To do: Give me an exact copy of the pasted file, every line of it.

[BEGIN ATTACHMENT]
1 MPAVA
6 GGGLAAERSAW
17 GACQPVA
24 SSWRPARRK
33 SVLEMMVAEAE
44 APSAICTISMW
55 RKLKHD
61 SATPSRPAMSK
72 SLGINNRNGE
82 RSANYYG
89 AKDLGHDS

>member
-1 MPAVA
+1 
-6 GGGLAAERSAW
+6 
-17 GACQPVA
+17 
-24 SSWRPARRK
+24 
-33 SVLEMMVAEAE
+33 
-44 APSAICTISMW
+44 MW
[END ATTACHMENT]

1 MPAVA
6 GGGLAAERSAW
17 GACQPVA
24 SSWRPARRK
33 SVLEMMVAEAE
44 APSAICTISMW
55 RKLKHD
61 SATPSRPAMSK
72 SLGINNRNGE
82 RSANYYG
89 AKDLGHDS

>member
-1 MPAVA
+1 
-6 GGGLAAERSAW
+6 
-17 GACQPVA
+17 
-24 SSWRPARRK
+24 
-33 SVLEMMVAEAE
+33 
-44 APSAICTISMW
+44 MW